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No-stress newborn photography for Photographers tips to keep baby and parents relaxed

If you have ever held a newborn photo session before, you know there is potential for it to be a complete train wreck. Baby crying, stressed parents, the inability to get a single good photo despite three hours of trying — I feel stressed just thinking about it! But it really doesn’t have to be that way. Here are my best no-stress newborn photography tips to help everyone in the studio feel relaxed, even you!

Communication is essential for prepared parents. It’s important to properly communicate with the parents before your newborn sessions if you want to keep things low-stress and running smoothly. Educating the clients on what to expect, asking them about what type and style of images they love and giving them guidance on what to wear and how to prep the baby for photos helps everyone feel more at ease.

One strategy for communicating with parents is to give them a detailed list of ways to prepare for their newborn photos. I started doing this in my earlier years of business, and it helped my sessions run more smoothly. Now that I’m more comfortable with my own ability to reliably create a low-stress newborn session, my strategy has shifted to giving my clients as few things “to do” as possible. As you develop your own communication style, consider my newborn session prep tips for parents. Newborn session prep tips for parents:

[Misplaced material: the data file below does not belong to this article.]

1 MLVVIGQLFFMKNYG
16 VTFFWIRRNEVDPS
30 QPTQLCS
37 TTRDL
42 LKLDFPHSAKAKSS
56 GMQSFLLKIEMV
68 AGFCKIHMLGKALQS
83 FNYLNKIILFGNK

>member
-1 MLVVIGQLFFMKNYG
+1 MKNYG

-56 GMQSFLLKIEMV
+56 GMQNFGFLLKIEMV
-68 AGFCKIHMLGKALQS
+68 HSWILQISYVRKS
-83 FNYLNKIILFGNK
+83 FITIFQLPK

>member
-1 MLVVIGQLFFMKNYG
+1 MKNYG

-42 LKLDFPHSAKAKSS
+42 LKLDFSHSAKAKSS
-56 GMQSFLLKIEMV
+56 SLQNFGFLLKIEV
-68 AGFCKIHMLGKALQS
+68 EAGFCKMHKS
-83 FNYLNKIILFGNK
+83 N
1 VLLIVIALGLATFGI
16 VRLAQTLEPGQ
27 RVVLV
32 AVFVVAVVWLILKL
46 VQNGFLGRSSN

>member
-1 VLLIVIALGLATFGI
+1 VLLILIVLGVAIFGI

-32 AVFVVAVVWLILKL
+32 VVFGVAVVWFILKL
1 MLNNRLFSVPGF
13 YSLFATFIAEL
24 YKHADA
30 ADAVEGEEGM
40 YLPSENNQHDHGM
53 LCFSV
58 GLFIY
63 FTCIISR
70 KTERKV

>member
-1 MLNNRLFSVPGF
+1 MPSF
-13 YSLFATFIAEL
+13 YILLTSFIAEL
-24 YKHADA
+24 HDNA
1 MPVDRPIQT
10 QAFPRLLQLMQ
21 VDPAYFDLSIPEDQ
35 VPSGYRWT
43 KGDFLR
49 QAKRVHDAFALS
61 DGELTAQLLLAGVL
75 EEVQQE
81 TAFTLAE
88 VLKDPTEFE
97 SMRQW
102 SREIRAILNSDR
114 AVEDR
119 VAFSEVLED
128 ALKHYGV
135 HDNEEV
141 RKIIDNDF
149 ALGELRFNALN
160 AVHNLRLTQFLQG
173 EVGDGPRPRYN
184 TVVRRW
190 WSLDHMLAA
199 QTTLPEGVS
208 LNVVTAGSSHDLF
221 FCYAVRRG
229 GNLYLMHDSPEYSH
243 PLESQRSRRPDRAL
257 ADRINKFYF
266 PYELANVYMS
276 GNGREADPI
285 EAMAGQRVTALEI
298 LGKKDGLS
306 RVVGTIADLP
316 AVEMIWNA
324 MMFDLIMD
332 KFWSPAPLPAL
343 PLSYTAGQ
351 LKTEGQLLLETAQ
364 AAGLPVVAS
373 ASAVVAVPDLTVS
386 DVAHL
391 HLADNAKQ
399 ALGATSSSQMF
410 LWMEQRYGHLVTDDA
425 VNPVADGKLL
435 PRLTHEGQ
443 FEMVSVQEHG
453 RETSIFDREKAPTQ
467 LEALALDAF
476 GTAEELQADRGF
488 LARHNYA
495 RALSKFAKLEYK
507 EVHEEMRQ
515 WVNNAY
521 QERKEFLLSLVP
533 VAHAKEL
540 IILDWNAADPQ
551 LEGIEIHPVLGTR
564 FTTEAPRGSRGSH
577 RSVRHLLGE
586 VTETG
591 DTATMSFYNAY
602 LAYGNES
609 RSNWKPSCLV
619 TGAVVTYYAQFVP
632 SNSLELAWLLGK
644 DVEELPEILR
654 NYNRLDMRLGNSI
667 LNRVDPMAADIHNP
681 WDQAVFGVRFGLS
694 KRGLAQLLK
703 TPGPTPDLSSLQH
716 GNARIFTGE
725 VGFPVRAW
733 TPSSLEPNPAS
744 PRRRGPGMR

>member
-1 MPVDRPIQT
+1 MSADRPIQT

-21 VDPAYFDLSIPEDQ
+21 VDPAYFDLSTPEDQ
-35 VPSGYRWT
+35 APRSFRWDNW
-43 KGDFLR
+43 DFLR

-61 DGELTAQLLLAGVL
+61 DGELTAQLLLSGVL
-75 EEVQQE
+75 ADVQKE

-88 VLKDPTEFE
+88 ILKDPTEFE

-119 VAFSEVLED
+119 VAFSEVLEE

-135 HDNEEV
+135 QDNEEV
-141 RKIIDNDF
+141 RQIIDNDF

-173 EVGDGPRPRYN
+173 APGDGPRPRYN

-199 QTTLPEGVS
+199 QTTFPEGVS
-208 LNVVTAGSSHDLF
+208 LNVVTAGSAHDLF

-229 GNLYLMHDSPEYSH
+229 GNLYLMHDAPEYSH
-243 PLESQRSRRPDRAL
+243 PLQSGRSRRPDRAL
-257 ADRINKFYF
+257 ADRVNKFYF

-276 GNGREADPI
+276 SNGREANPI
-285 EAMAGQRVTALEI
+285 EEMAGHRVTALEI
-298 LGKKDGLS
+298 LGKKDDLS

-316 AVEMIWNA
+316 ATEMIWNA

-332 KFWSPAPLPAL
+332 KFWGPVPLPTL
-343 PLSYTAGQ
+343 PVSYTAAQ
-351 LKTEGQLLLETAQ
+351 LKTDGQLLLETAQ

Here are some tips you can provide to parents to help them prepare themselves and their baby for the newborn photography session:

1. Feed your baby around an hour and a half before arriving at the newborn session and then do not feed baby again until after you arrive at the studio. This helps baby get in a good, full feeding right before their photos.

2. Keep baby awake from just after the full feeding until you arrive at the studio. This will help your newborn to be extra tired for the shoot. Baths, playing and un-swaddling work well to keep newborns awake.

3. Slightly loosen baby’s nappy about an hour before your session. This helps prevent red marks. Take off their vest and let them arrive to the studio only wearing a baby grow.

4. Wash or sponge-clean your baby’s hair on the morning of the session. This will help make sure the hair is fluffy instead of oily in the photos.

5. You may want to have extra pumped milk or formula prepared in a bottle. Overfeeding helps baby stay really sleepy and we may bottle-feed several times with baby in various poses/positions.

6. Have baby’s dummy handy (if you are comfortable with giving baby a pacifier). Even if the baby isn’t usually good at taking one, it can often be very helpful while they are settling into a pose. I can't stress this one enough, in over 13 years of working with newborns, a dummy makes the difference between a successful session and a stressful one.

7. I recommend not putting lotion on the baby the morning of the session (it ends up making them look shiny).

8. The studio will be hot (probably around 24 degrees) for baby to be comfortable naked, so you might be more comfortable wearing a tank top or t-shirt when we are not taking family/parent/sibling poses.

9. When possible, take newborn sessions when the baby is between 6 to 21 days old. While newborns can be photographed at any point, I find that this timeframe generally works best for having a sleepy baby. Sleepy babies make for much less stressful newborn photography sessions than awake babies. This is also the ideal timeframe for generally avoiding significant baby acne.

I find that mornings are ideal for a newborn photo session, as many newborns are more colicky and unhappy in the afternoon and evening.

Safety has to be your first priority.

The most important tip I can give you for a low-stress newborn photography session is to keep the baby safe. I know this sounds too simple, but because many newborn photographers are self-taught, it cannot be overstated how important this is.

Here are a few things to remember: